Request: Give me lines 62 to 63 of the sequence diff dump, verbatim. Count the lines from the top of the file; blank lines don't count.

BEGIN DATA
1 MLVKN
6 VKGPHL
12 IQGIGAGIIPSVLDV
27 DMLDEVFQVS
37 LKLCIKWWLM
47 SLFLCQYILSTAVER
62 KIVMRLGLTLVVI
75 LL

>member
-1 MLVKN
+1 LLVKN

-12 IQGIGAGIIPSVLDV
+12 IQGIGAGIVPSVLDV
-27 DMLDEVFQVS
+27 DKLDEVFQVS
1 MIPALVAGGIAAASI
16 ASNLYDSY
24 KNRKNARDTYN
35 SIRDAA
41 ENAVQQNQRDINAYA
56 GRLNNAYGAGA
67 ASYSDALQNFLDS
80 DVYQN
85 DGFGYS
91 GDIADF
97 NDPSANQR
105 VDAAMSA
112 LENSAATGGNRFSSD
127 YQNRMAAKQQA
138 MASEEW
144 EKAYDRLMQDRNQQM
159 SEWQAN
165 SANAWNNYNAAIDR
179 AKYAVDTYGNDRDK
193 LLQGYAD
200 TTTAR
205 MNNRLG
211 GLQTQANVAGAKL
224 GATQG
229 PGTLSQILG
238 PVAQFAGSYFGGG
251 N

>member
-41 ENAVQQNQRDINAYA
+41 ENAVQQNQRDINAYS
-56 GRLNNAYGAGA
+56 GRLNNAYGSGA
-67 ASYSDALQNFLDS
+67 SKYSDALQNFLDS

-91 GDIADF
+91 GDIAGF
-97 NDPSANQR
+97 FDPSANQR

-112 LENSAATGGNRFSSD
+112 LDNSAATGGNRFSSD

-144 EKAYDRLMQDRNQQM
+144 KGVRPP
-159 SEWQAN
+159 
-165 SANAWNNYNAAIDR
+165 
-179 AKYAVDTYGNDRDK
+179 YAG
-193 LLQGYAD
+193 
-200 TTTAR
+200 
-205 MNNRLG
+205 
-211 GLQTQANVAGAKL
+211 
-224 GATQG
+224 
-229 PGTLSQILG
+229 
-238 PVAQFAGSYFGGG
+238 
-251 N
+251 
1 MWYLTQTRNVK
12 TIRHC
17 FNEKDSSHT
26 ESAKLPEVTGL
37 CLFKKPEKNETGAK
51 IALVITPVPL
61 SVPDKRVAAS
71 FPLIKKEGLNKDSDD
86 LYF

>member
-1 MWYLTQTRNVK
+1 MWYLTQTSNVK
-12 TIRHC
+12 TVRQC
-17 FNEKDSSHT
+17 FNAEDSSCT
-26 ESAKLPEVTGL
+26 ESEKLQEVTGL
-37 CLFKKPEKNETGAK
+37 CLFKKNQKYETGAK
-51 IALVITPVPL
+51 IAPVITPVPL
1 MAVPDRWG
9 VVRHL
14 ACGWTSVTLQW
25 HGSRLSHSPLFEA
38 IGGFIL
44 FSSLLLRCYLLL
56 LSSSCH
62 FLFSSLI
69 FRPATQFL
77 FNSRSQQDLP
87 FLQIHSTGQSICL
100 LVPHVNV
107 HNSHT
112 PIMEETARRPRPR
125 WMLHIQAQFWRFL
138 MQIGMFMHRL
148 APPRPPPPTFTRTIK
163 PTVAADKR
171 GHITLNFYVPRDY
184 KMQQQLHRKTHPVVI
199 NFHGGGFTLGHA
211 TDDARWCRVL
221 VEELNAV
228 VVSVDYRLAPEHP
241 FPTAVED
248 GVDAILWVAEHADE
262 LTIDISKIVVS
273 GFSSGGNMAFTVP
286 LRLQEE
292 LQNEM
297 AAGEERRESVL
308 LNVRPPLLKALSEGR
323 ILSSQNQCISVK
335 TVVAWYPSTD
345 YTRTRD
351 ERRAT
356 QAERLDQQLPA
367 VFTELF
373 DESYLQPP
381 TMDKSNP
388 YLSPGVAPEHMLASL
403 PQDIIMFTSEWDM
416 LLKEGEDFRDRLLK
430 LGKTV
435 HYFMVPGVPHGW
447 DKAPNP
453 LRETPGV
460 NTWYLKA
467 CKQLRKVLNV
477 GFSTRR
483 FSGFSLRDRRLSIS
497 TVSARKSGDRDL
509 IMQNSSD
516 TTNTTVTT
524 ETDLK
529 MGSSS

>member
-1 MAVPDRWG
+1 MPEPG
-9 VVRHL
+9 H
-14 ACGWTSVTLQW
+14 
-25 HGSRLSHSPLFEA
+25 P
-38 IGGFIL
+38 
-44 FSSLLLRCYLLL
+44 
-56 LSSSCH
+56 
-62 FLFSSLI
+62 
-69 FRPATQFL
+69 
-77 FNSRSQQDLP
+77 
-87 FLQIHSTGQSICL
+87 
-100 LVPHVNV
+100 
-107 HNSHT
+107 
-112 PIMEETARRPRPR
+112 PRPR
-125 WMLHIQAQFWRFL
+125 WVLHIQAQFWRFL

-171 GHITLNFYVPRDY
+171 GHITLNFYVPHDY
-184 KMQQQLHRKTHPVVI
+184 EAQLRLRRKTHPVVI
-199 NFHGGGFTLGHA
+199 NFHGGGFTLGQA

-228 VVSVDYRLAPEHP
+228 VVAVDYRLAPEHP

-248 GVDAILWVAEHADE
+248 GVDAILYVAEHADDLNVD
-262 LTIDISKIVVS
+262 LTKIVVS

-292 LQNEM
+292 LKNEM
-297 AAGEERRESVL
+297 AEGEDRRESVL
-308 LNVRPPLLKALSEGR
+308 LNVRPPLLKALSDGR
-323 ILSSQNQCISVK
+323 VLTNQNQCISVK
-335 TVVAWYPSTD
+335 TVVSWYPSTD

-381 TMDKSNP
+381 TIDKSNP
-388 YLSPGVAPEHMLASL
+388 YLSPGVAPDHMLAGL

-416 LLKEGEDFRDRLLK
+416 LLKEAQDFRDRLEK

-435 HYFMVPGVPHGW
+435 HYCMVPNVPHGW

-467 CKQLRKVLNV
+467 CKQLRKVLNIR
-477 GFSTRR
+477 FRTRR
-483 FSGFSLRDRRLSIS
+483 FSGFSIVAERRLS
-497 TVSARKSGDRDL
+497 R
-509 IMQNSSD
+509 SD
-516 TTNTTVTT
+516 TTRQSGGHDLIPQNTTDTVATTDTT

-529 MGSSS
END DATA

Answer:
-179 AKYAVDTYGNDRDK
+179 YAG